Glenn G. Coats
Prospect, Virginia, USA
The woods are loud with crickets. I climb up and down the boulders that lie like beached whales. I poke beside the path with my walking stick and try to find a horseshoe or one of the green bottles Mama keeps on a shelf. That's when I see them. Four boys painting a bicycle with cans of spray. Their hands buzz like insects and I can smell the paint in the air. The boys are busy with their work and they don't notice me.
dry leaves in the folds
of a blanket
Later, Mama asks, "Have you seen your bicycle? Did you leave it in Mickey's backyard?" That's when it dawns on me; the bicycle in the forest was mine.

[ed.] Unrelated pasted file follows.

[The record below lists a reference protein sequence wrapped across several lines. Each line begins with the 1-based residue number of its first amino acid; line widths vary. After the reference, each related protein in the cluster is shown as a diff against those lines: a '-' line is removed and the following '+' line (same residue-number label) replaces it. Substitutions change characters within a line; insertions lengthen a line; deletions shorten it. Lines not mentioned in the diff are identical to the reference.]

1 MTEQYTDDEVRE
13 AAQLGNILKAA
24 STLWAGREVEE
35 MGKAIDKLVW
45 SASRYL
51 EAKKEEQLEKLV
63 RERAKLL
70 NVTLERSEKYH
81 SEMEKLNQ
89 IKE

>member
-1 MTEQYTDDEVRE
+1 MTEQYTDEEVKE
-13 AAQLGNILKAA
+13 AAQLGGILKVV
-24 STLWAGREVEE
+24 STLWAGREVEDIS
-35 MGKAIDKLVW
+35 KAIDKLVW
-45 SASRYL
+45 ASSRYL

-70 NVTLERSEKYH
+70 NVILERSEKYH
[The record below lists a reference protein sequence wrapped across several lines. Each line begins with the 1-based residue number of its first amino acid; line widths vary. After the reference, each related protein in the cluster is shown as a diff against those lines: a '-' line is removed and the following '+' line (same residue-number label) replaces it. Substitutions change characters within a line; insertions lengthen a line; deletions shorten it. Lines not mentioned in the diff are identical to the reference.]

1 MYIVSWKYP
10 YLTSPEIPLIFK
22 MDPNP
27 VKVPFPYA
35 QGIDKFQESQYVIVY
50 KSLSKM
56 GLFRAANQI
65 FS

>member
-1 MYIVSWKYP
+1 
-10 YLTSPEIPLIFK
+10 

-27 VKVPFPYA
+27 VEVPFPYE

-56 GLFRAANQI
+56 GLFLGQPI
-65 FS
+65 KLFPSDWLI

The police know the boys and say they are always getting in trouble. Nothing they can do about the bike. Mama didn't keep a record of the serial number and the policemen say it is our word against theirs. No proof.
One of the boys rides my bike slowly past our house. Stares back at Daddy when he tells him to move on. "Why does he do that?" I ask my mother.
"He's got nothing to lose," my mother says.
I sand a lifetime
from the chair